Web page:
The M M & M 1000 – part 51

Here’s the latest batch of Music Musings and Miscellany’s unapologetically subjective selection of the twentieth century’s best 1000 singles. Back after the Christmas / New Year hiatus with the first of the final 14 parts.

JOHNNY ‘GUITAR’ WATSON – Space Guitar / Half Pint-a-Whiskey (Federal 1954)
Amazing before-its-time instrumental rock. I wrote about it here

DAVID BOWIE – Space Oddity / Wild Eyed Boy From Freecloud (Philips 1969)
DAVID BOWIE – Starman / Sufragette City (RCA 1972)

In which Major Tom gets his mind blown cosmically by the sight of the blue planet from far above to the consternation of the ground control crew. Filled with Meek-ish guitar effects and spacey mellotron, this was and remains a work of genius. By 1972, Bowie had more or less invented glam rock, but was still indulging in his space opera fantasies. The hero of “Starman”, is an alien who fears that his presence might seriously freak out us feeble-minded earthings. In some ways, that’s more or less the plot for The Man Who Fell to Earth.

BEN E KING – Spanish Harlem / First Taste of Love (Atco 1960)
BEN E KING – Stand By Me / On the Horizon (Atco 1961)

Both King and his former group the Drifters had a top notch team behind them at the turn of the sixties with Ahmet Ertegun, Jerry Wexler, Tom Dowd, Jerry Lieber, Mike Stoller, Gerry Goffin, Carole King and Phil Spector all involved at some point. “Spanish Harlem” is a Latin-tinged vehicle for Ben’s extraordinarily pure tenor. “Stand By Me” can be taken as a simple stand-by-your-man song, or more widely, a civil rights’ call for unity. Both songs are undisputed classics.

ELASTIK BAND – Spazz / Paper Mache (Atco 1967)
Almost certainly the most politically incorrect record on this list. Its lyrics basically consist of playground level bullying taunts: “You wanna sit down when you know some clown’s gonna try and pull away your chair / So you stand and stand, stand and stand till, man, you can’t stand any longer / Hey! You know you shouldn’t have never sat down! / That’s right, Uh huh / I said get off of the floor, Get off of the floor, boy / People gonna think, yes they’re gonna think, People gonna, people gonna think you’re SPAZZ!“. It’s not big or clever or even particularly funny. But musically it’s raw as fuck, and makes the Sex Pistols look like well-mannered mummies’ boys in comparison.

CADILLACS – Speedo / Let Me Explain (Josie 1957)
Lyrically, boastful nonsense. Musically a joyous whip around the world of tailfins, soda fountains and poodle skirts.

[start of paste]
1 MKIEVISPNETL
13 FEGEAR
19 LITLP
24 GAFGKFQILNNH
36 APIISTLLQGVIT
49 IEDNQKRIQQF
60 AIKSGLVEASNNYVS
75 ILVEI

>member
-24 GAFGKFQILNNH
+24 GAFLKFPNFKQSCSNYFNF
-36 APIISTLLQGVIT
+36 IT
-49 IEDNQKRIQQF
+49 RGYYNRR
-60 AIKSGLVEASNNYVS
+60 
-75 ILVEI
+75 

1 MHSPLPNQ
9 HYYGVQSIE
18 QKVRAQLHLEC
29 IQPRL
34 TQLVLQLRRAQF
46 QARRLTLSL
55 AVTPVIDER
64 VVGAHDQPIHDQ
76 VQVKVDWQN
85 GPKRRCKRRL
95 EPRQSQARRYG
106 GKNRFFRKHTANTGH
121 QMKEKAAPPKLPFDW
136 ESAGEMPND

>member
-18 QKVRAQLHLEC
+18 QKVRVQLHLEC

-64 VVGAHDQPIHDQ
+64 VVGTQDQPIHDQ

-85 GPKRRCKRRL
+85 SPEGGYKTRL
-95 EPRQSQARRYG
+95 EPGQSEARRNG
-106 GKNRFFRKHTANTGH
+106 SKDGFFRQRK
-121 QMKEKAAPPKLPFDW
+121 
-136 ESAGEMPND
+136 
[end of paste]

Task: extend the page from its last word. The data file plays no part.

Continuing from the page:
LOUIS ARMSTRONG AND HIS HOT FIVE – St. James’ Infirmary / Save It Pretty Mama (Okeh 1928)
A jolly song about finding your girl laid out on a mortuary slab. Armstrong was instrumental in making the song the familiar standard that it is today, and it’s still the definitive version, with the mournful Crescent City brass giving it that distinctly eerie tone. The song’s origins go way back, though, with the title supposedly derived from a 16th century London hospital for lepers.

MISSISSIPPI JOHN HURT – Stack O’Lee Blues / Candy Man (Okeh 1928)
The 1895 murder of labourer Billy Lyons by the pimp Stagger Lee Shelton in St Louis was just another pointless killing that barely achieved much attention at the time. And yet, somehow, this particular murder became the basis of one of the most widely recorded songs of all time, one that exists in almost as many different versions as there are recordings of it. Of all the versions, Hurt’s is probably the best. It has all the basic elements of the story, but doesn’t ham it up, or go into histrionics. It’s more like a straight piece of reportage, with his stunning twelve string playing providing all the backing that’s needed. The flip, “Candy Man”, is probably Hurt’s second most famous song, full of quiet swagger. Not bad for a first record.

SLY & THE FAMILY STONE – Stand / I Want to Take You Higher (Epic 1969)
While the Family Stone were more renowned for mixing psychedelic rock with soul, “Stand” is effectively a simple Gospel-influenced invocation to stand up and be counted.